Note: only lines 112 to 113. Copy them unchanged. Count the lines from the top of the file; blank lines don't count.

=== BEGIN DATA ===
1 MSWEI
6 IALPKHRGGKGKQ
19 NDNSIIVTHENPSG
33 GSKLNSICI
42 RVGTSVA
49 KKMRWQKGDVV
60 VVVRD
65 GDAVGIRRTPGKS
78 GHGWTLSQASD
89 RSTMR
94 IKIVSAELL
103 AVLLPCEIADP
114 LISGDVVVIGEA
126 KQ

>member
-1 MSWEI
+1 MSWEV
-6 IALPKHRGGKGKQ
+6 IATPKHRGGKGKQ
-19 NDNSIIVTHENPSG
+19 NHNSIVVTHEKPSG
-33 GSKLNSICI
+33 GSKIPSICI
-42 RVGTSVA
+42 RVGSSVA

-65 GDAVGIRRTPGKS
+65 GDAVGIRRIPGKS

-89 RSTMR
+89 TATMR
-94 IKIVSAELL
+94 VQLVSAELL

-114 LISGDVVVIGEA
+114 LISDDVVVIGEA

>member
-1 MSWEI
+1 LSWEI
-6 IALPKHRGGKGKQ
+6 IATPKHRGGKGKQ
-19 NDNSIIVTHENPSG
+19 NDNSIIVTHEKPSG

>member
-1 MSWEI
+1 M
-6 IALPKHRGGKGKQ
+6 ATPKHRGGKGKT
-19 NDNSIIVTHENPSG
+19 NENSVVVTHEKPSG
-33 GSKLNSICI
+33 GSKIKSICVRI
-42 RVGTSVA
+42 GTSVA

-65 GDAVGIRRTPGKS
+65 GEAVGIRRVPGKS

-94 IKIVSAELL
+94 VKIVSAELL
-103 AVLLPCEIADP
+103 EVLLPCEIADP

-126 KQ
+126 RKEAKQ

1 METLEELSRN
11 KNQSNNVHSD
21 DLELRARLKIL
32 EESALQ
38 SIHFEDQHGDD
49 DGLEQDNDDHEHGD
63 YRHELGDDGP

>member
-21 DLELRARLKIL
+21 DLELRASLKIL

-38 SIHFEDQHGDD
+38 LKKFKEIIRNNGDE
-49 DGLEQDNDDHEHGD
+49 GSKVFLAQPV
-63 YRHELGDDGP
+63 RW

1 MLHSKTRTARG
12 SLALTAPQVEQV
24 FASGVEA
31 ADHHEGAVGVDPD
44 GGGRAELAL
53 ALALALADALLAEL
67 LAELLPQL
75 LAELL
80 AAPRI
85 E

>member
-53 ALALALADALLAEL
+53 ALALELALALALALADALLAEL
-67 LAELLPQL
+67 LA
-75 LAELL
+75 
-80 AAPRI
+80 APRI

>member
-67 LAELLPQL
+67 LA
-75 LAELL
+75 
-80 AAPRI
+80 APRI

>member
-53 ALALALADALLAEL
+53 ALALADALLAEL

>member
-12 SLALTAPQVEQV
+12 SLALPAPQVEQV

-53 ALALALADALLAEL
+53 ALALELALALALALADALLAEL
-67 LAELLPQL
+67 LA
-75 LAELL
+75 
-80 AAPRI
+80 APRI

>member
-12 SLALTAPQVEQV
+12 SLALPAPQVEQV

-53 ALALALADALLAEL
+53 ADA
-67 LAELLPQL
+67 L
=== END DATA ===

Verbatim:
-75 LAELL
+75 